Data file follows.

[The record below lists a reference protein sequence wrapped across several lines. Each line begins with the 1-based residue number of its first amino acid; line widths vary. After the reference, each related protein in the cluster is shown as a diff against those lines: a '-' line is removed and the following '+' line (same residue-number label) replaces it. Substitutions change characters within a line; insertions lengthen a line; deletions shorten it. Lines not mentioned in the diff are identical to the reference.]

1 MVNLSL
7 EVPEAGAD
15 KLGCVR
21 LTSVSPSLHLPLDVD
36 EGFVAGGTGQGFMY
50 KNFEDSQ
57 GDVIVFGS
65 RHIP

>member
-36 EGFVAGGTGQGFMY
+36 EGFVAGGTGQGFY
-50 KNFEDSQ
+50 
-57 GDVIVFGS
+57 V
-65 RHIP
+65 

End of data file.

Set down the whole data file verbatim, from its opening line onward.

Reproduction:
[The record below lists a reference protein sequence wrapped across several lines. Each line begins with the 1-based residue number of its first amino acid; line widths vary. After the reference, each related protein in the cluster is shown as a diff against those lines: a '-' line is removed and the following '+' line (same residue-number label) replaces it. Substitutions change characters within a line; insertions lengthen a line; deletions shorten it. Lines not mentioned in the diff are identical to the reference.]

1 MVNLSL
7 EVPEAGAD
15 KLGCVR
21 LTSVSPSLHLPLDVD
36 EGFVAGGTGQGFMY
50 KNFEDSQ
57 GDVIVFGS
65 RHIP

>member
-36 EGFVAGGTGQGFMY
+36 EGFVAGGTGQGFY
-50 KNFEDSQ
+50 
-57 GDVIVFGS
+57 V
-65 RHIP
+65 